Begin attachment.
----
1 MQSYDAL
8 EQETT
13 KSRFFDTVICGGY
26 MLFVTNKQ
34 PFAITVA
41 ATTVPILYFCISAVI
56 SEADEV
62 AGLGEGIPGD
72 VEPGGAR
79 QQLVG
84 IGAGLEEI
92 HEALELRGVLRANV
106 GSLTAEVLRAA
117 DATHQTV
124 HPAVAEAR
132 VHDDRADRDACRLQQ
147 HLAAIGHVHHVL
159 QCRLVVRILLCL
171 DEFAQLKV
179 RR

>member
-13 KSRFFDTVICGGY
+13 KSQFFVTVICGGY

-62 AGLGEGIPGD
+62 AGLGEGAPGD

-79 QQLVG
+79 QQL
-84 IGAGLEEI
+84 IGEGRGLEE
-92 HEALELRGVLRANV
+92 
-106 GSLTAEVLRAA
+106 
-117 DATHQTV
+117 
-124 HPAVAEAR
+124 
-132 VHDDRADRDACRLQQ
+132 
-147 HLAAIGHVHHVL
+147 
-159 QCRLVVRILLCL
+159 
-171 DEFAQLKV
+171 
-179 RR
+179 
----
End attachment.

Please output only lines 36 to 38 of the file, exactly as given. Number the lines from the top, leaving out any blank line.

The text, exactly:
-124 HPAVAEAR
+124 
-132 VHDDRADRDACRLQQ